Under her senior picture in the school yearbook, Rita was given the distinction of being ‘The Most Likely to Succeed.’ I don’t know if they do that anymore in yearbooks, but in 1977 Rita was the one for her class. She was a friend to everyone and she was brilliant. No one was surprised when she was named the class valedictorian. Rita’s parents were wealthy and they made sure she was given every opportunity to succeed. She got into a top Ivy League school and had big plans for an important career.
In the summer after her third year of college, Rita did some volunteer work at an inner-city church. When it was time to return to school, she decided that what she was doing in the inner city was too important to quit; so she decided to quit school. For the next two decades Rita dedicated her life to her work in that broken neighborhood; finding homes for abandoned children, getting teenagers into drug counseling, breaking up fights, getting women out of abusive relationships, helping families find affordable housing, and teaching Sunday School. There was always more to do, and she kept trying to do it all, literally working herself to death. She was not quite 40 years old when she died of overwork and over-caring. After the funeral, one of Rita’s high-school friends said, “What a waste. She could have done so much with her life.”
Jesus once said to his disciples, “I am the Good Shepherd; the good shepherd lays down his life for his friends.” Was that a waste? Perhaps Jesus could have done something better with his life. Jesus added, “The hired hand is not the shepherd who owns the sheep. So when he sees the wolf coming, he abandons the sheep and runs away. But I am the Good Shepherd. I know my sheep and my sheep know me; and I lay down my life for the sheep.” In almost all of that tenth chapter of John, Jesus is describing what it means that he is our Good Shepherd.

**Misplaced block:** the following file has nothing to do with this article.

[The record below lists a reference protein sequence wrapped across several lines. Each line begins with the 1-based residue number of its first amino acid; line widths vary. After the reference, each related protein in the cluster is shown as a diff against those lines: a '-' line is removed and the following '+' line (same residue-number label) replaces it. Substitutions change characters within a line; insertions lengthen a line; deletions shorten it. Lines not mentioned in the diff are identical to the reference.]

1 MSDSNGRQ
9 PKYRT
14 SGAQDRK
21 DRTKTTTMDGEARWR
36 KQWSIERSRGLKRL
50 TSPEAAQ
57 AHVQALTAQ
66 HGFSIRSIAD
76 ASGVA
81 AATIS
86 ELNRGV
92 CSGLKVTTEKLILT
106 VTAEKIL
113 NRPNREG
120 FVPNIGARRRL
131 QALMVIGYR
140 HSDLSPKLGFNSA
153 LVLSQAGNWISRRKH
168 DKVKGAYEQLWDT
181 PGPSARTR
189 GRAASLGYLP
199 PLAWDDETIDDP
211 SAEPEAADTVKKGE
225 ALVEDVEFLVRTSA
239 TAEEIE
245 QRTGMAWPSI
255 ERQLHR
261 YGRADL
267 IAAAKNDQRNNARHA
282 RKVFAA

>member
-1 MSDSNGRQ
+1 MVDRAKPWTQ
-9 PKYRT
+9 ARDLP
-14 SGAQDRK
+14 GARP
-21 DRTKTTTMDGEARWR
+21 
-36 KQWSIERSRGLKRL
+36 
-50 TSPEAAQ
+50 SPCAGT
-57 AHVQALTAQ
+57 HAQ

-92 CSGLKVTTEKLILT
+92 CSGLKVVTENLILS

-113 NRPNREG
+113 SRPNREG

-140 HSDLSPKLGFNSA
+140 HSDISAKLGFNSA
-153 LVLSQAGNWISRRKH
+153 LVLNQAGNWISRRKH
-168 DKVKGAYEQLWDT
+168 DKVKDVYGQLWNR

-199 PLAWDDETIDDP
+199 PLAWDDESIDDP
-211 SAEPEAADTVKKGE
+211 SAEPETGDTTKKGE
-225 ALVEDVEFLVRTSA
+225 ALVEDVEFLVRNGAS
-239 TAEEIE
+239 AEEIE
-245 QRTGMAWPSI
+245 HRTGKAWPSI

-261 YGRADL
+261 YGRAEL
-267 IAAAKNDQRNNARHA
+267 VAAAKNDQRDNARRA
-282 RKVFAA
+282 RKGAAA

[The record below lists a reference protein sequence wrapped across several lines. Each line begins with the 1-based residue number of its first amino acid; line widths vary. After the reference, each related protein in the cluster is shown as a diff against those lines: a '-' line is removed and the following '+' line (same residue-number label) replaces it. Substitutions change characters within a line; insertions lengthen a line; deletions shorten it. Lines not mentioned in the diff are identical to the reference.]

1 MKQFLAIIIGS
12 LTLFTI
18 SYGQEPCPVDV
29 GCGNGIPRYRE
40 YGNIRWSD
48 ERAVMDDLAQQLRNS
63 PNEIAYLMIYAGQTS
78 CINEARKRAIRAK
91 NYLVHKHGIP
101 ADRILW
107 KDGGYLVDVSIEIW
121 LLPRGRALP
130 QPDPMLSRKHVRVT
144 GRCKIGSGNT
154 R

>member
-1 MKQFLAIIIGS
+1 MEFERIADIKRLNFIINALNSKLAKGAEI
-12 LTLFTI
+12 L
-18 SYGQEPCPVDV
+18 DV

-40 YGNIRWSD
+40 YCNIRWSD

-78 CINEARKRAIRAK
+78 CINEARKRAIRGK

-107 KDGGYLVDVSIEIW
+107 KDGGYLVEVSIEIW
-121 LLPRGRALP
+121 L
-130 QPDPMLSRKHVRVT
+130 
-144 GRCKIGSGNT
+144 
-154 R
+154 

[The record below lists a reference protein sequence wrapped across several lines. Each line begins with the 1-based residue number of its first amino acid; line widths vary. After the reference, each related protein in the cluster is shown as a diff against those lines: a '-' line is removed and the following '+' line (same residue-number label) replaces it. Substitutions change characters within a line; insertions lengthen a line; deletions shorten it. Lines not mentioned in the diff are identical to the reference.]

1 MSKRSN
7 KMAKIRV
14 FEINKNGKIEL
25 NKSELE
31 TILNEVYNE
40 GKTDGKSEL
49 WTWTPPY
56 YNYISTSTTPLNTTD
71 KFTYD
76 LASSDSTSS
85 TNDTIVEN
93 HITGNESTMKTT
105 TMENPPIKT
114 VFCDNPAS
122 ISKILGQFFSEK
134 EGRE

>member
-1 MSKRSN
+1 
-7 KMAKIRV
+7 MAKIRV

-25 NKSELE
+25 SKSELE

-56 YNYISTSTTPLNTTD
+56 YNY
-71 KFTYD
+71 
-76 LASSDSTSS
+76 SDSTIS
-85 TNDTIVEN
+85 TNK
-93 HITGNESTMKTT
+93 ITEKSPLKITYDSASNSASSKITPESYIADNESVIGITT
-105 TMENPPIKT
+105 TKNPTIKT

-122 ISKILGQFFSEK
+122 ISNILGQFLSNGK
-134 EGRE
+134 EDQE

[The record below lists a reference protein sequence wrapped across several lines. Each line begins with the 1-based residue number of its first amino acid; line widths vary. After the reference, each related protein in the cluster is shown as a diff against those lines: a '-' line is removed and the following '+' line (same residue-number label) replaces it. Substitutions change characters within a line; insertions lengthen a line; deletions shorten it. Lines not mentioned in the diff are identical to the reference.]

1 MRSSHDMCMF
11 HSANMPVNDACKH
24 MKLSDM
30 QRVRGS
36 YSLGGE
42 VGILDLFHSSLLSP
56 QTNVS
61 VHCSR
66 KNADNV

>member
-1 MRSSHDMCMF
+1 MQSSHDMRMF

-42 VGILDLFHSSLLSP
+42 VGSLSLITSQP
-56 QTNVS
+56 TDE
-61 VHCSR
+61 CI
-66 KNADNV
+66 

We are the sheep. This is a common Biblical image for God’s people in the Old and New Testaments. The ever popular 23rd Psalm also uses that image of a shepherd and sheep. But what does it mean to be compared to sheep? In our culture, it is an insult to refer to someone as a pig. In the 1960’s policemen were often called pigs by the young radicals who despised them. Eating too much or too fast is sometimes called ‘pigging-out.’ My wife sometimes says the inside of my car looks like a pig-pen. None of these references are complimentary.
The Bible’s use of the image of sheep for us may not be intended as an insult, but I don’t think the image was used primarily to enhance our self-esteem either. There were sheep all over the place back then, and people knew what sheep were like. Actually, sheep are much dumber than pigs. Pigs are some of the more intelligent of domestic farm animals, whereas sheep are among the dumbest. On a cold night, for example, sheep will pile themselves on one another for warmth, which isn’t a bad idea. But sometimes they will make such a pile as to smother to death those on the bottom, which isn’t a good idea for them. Sheep are so dumb they will run right off a cliff if they are frightened, and it doesn’t take much to frighten them. Sheep are not particularly clean, nor are they very cuddly, except perhaps when they are small and just had a bath. Pigs will least get vicious and mean in a fight to protect their young, but sheep are timid and helpless.